How To Make The Most Of Black Friday
By: FCU Team
It may not be an official holiday, but you can bet that millions of Americans have Black Friday circled on their calendars each year. The day after Thanksgiving is more like Christmas in November, bringing gifts (and deals) on almost anything you can think of.
But the Black Friday of old, the one where you wake up early after a day of glorious eating and afternoon naps to visit the mall on your day off, has quickly become a thing of the past.
Online shopping, year-round door-busters, and stores now opening their doors on Thanksgiving has made for a new, and overwhelming, Black Friday experience. According to the National Retail Federation, in 2005, shoppers in the U.S. spent over $26 billion. By 2018, that figure jumped to nearly $60 billion.
The deals might be too good to pass up, but there are better ways to get them. In our technological age, you’d have to be crazy to stand in line all day for one item that could be gone by the time you reach the front. As the experts say, “If you want a real deal on Black Friday, stay away from the mall.”
Here’s how you can maximize your Black Friday savings while still maintaining your sanity.
Black Friday Lasts Longer Than One Day
Black Friday is more like a holiday weekend, rather than a one-day event.
After Black Friday comes Small Business Saturday and Cyber Monday as part of what some retailers dub Cyber Week with door-buster sales that last for days. Even walk-in retailers like department stores and car dealerships will extend their Black Friday sales through the weekend in order to compete with the online marketplace.
This means that you can avoid the, sometimes literal, rush of shoppers at the mall or outlet stores when trying to do your holiday shopping. Going to the stores during the weekend won’t beat the crowd entirely, but you will miss the extra boost of people partaking in the Black Friday Festivities.
Some people enjoy the physical shopping experience, but others would rather skip the store altogether. Nowadays, you can do all your shopping from the comfort of your home. Virtually every retail store has a website where you can shop, in addition to giant online sellers like Amazon. You can buy your gifts with your credit card on your computer or phone and have the items delivered straight to your door. Wal-Mart, Sears, and most other retailers have the option to buy online and pick up from the store all year round. Using this feature on Black Friday allows you to get the best of both experiences.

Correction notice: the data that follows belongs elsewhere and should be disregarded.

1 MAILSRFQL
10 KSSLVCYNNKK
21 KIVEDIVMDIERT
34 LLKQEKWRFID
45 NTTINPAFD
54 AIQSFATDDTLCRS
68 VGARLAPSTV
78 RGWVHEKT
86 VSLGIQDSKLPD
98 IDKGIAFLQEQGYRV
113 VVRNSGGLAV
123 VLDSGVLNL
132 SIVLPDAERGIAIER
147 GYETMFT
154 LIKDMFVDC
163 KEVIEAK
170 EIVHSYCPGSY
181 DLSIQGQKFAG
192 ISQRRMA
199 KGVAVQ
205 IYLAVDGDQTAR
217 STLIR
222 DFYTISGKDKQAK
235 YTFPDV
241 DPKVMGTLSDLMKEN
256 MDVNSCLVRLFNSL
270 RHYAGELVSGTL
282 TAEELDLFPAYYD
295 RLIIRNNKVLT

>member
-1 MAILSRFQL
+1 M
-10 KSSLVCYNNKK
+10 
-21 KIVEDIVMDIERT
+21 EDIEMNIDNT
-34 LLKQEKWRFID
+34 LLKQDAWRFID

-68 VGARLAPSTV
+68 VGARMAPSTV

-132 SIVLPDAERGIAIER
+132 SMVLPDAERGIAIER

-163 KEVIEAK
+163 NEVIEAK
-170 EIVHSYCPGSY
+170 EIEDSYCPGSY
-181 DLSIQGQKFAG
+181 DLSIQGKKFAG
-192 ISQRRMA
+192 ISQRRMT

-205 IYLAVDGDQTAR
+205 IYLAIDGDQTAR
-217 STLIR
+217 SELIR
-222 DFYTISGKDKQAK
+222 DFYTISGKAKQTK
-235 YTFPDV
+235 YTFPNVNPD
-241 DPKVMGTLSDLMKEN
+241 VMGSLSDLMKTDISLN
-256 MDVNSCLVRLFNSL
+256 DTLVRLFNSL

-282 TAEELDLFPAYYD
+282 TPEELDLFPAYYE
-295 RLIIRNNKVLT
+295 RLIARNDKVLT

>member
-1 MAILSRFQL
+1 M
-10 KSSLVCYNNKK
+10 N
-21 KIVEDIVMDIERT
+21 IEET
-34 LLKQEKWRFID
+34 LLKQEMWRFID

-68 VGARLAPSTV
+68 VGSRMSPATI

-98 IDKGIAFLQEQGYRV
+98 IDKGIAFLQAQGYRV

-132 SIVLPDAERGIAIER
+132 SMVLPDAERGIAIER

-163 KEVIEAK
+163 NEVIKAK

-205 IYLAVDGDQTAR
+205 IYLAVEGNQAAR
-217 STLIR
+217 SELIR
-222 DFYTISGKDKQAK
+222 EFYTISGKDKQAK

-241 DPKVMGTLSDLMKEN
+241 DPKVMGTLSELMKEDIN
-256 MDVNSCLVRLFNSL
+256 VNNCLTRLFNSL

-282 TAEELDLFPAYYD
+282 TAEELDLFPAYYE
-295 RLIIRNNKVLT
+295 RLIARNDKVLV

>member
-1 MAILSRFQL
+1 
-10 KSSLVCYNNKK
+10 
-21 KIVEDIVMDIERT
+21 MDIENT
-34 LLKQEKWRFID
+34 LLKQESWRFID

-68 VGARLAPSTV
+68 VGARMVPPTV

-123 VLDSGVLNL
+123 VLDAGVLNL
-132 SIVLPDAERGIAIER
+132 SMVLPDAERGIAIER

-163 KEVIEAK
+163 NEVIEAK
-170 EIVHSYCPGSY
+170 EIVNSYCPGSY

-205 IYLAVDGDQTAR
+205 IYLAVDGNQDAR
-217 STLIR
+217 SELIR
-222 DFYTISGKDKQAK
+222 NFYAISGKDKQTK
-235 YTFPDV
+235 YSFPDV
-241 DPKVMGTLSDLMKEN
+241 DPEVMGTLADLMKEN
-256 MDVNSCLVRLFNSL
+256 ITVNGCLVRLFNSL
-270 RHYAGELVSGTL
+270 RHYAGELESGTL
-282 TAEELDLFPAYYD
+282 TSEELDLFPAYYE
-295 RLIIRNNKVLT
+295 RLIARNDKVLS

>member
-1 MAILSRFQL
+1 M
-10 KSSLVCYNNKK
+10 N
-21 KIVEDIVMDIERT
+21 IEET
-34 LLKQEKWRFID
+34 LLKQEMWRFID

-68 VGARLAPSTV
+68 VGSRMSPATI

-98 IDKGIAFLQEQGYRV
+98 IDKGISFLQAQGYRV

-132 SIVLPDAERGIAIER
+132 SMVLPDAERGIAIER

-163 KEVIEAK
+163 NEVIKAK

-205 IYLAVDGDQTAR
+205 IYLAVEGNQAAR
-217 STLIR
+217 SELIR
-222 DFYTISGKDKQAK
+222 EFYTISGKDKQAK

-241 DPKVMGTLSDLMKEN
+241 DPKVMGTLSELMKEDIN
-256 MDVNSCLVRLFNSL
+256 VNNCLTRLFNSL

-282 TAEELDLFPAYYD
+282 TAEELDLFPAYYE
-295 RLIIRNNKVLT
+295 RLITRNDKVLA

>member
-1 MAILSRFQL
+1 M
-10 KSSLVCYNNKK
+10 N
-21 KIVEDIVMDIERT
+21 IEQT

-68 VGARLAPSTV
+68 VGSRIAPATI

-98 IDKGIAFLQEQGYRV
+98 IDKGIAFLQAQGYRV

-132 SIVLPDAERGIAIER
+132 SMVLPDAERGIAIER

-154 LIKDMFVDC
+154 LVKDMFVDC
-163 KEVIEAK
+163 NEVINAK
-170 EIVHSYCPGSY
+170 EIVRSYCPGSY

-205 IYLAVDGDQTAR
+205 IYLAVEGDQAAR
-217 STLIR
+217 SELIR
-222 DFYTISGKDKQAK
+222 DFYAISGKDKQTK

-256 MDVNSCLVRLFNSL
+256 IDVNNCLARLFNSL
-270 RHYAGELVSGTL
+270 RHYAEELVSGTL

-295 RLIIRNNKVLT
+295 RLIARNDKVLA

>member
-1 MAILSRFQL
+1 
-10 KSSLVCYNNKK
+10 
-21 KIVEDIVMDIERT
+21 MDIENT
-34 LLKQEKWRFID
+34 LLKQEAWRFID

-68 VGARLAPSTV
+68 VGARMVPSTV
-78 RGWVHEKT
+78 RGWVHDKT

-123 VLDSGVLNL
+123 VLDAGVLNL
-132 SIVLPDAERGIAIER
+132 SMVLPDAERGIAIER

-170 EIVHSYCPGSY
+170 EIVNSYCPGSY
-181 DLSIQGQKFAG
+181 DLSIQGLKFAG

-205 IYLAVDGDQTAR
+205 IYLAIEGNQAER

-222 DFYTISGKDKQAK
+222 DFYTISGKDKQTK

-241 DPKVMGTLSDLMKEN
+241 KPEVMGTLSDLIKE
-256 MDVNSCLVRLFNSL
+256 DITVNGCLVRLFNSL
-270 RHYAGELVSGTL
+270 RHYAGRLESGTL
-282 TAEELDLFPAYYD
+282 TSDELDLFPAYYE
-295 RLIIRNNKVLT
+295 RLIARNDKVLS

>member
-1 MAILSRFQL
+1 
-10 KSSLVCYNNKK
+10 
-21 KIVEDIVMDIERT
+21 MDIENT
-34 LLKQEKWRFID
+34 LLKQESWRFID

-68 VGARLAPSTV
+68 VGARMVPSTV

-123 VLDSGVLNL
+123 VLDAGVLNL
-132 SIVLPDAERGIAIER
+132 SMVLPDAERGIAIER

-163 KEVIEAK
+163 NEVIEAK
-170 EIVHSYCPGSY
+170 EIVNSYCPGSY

The much less talked about, yet no less important, “Small Business Saturday” is a shopping holiday designed to keep the money you spend in your own community. Also known as #SmallBizSaturday on social media, the campaign started as an effort by American Express in 2009. Now in its tenth year, Small Business Saturday has grown to be a shopping day that rivals Black Friday itself, with worldwide campaigns since popping up in the UK and elsewhere.
Big box retailers and massive corporations dominate the American shopping scene, but there are hundreds of small stores owned by people who live in your neighborhood, city, and state that could use the business. Small businesses are likely to have less traffic even during their busiest times. Not to mention, every small business has the chance to be a “hidden gem”. Whether it’s a clothing boutique, a craft shop, bakery or restaurant, local stores might surprise shoppers with high quality products most people just don’t know about.
What are your interests? Chances are, there is a store in your community catering to that very thing. Many towns and cities have their own business directory listing available local enterprises right next door. For Gainesville and Alachua County residents, check out the Visit Alachua Business Directory to see a complete list. And if you live outside of Gainesville, or even if you don’t, apps like Yelp are useful to find other small businesses you might be missing out on.
Do More Shopping During The Year
Black Friday’s deals are unbeatable but not “un-tie-able”. In other words, there are times throughout the year where the savings you can get on certain products are just as good as Black Friday door-buster sales. Depending on the product you’re interested in buying, it may be more financially sound to make a purchase during one of the year’s other sales, especially if your holiday budget is already tight.
Car shopping, for example, is popular during the months of November and December. There are plenty of commercials featuring happy people waking up on Christmas morning to find a new car in the driveway. But car dealerships don't just offer sales during the end of year holiday season, but around President’s Day (February), Memorial Day (May), the 4th of July, and Labor Day (September) as well.
Clothes tend to go on-sale during the off-seasons as well. Winter wear like coats and hats can be bought at huge markdowns during the summer time. The same is true for summer and warm weather clothes at the end of the year.
Shopping at second-hand and outlet stores is another great way to save big on items for the holidays. The markdowns on these products are comparable to paying Black Friday prices virtually all year round.
It’s possible you may enjoy the excitement and energy of Black Friday shopping, and if so, enjoy it! It only comes around once a year. But if you think the experience is too daunting and stressful, there are ways to avoid it while still reaping the rewards.